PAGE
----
The Ocracoke 20 is a family member of the distinctive Carolina Sportsfisherman style of boats which this office designs for several of the local North Carolina builders. It has all the sexy appeal and performance of those boats, but in a much smaller package and without the usual six to seven figure price tag.
The hull shape and general appearance are closely related to the flavor of the bigger boats, most distinctively the sheer and the flared bow, which has been scaled to a more sophisticated proportion.
See the plan review by Robert W. Stephens in the Designs section of the January/February 2013 issue of WoodenBoat magazine.
LOA...........20' 0" 6.1m
LWL...........16' 4" 4.98m
BEAM........ 7' 10" 2.39m
DRAFT/ hull.. 9" 23cm @ dwl
DEADRISE at transom... 13 degrees
HORSEPOWER...... 70 - 150
BOAT WEIGHT including 90 hp motor...1400-1600# (635-735 kilos) depending on materials and options*
DISPLACEMENT 2000 lbs (909 kilos) @ dwl
Pounds Per I" immersion 372# (169kilos)
*weight @ designer's suggested materials; different plywoods plus different fiberglass weight and optional gear will change boat weight.
Platypus was beautifully built by Bear Creek Custom Boatbuilders (Eric Baxter) 252-745-9925.
|The boat is very fast, yet amazingly economical. She has been clocked by GPS at 42mph (36.5 knots) with five adults on board, with only a 90 HP outboard. Most boats of this size require a 150 HP package. As a matter of fact engine dealers, used to heavier FRP boats with deeper V sections, tried to dissuade us from using only a 90 HP, claiming it would be a "waste to have such a nice boat underpowered".|
|The boat is cold molded plywood, built over a jig/framing. Most of the "jig" becomes permanent structure. The construction employs a modified orange crate method that is both light and strong. Note that this boat is aimed at efficiency of materials for performance, but is not a stitch and glue "introduction to building type of boat" if built from plans which includes full size patterns for the "jig". If you are familiar with working with wood, epoxy and fiberglass, the fully templated plan will present no problems for an amateur builder. We can also supply CNC cut kits for these framing components, so the build is very suitable for the competent amateur. This model would also be an excellent choice for the small commercial yard.|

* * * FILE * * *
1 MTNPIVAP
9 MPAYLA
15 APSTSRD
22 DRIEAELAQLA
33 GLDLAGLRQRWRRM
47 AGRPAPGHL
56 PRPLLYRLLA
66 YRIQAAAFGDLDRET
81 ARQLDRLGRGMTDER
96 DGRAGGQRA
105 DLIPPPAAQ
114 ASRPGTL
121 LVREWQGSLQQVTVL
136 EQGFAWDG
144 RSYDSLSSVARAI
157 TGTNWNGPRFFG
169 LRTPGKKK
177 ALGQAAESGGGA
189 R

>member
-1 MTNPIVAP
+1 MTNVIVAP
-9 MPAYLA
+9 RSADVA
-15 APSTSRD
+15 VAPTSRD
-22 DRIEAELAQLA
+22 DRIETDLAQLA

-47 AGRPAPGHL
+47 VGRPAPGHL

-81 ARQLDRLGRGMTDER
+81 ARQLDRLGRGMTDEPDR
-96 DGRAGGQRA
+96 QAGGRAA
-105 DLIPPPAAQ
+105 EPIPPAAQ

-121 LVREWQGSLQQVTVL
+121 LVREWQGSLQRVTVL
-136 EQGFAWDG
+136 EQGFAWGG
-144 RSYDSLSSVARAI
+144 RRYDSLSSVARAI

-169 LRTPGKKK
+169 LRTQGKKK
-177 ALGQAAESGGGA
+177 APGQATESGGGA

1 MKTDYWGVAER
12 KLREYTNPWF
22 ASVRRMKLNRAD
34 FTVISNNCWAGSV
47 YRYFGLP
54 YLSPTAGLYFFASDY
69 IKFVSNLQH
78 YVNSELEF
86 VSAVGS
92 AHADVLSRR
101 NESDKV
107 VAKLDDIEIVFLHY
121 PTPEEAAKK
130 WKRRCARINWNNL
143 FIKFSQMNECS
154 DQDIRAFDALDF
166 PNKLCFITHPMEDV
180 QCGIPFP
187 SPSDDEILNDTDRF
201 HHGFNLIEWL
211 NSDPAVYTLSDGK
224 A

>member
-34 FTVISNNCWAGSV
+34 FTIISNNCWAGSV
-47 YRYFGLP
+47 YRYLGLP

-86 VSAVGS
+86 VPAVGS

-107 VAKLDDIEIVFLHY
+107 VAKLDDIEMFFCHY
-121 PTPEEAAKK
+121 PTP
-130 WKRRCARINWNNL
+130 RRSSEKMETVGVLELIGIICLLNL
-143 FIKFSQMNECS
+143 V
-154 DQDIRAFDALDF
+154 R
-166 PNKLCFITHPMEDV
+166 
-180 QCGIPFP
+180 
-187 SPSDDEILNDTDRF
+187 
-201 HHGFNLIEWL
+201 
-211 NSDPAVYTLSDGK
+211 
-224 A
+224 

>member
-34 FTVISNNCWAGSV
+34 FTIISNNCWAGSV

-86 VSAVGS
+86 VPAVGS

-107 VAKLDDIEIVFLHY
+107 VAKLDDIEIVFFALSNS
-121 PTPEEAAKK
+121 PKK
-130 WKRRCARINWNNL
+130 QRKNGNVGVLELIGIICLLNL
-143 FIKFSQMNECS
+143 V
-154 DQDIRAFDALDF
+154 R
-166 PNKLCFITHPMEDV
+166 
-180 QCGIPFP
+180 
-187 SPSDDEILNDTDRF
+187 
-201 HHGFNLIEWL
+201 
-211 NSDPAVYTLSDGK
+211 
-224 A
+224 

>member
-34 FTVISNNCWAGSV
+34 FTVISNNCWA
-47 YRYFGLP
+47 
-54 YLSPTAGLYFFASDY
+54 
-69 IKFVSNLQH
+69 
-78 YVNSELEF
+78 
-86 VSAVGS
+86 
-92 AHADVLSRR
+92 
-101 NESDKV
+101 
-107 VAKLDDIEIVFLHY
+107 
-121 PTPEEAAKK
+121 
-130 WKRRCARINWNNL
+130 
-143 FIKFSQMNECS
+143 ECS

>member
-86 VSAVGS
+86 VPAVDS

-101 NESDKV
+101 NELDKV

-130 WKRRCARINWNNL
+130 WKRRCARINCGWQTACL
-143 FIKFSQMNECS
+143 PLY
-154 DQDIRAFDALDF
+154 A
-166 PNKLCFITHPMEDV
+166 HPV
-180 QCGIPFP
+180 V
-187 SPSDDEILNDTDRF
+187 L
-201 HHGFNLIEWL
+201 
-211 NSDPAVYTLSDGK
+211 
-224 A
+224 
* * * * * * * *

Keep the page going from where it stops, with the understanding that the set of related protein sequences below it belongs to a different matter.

Photo at right by Wave Crest Images email@example.com
As can be seen from the top picture at left: The first and third and fifth frames are temporary as well as the frame sides. All of the rest of the structure stays in the boat. The forward sheer clamp and the stringers have been installed to complete the hull framing.
The aft bottom is planked with a single layer of 1/2" (12mm) and the forward bottom uses 2 layers of 1/4" (6mm) ply with staggered seams. The sides will be planked with two layers of 3/16" (4mm) ply . The side planking uses the Ashcroft method which means both layers run diagonally in the same direction, the seams in the two layers are staggered (see below).
The entire boat is epoxy and fiberglassed inside and out with one layer of 1208 biaxial fiberglass glass cloth which makes for a very strong tough boat. The complete encapsulation of the wood creates a very low maintenance and a long-lived boat. The boat is painted with epoxy primer and the top coat is two part polyurethane paint.
Built as designed, the owner will have no more maintenance than a production built polyester boat.
The full size templates are shown above.
There are full size Mylar* templates for the hull framing parts. Included are: Stem and keel; temporary frames, permanent frames/doublers; bulkheads; transom and transom arc; bottom stringers. The frames and bulkheads and drawn with the notches located and sized for the side stringers. Each of the parts is color coded: Examples: bottom stringers - blue; temporary frames-green. The drawings are 1/2 of each frame, transom etc.. When tracing your parts on the wood you will simply flip the patterns. The use of the template patterns eliminates any need for lofting and ensures that your framework will be accurate and true. It is also much quicker and easier.
*Mylar is drafting film, which while it is quite expensive, is totally stable and practically tear proof. It is practically transparent, making it easy to orient on your plywood grain and allows for it to be used for both sides on one sheet. Halving the Mylar pattern drawings saves a lot of shipping weight.
Shown to to the left and above is a hull, fully planked and ready for fiberglassing. Above: She is ready for her exterior fiberglass sheathing. To the left, you can see the (white) epoxy thickened fillets at each seam. The first interior piece of fiberglass is being installed at the starboard side chine joint.
Plan Price List
Visit the B&B Builders Forum at messing-about.com/B&B
B&B Yacht Designs, 196 Elm St.,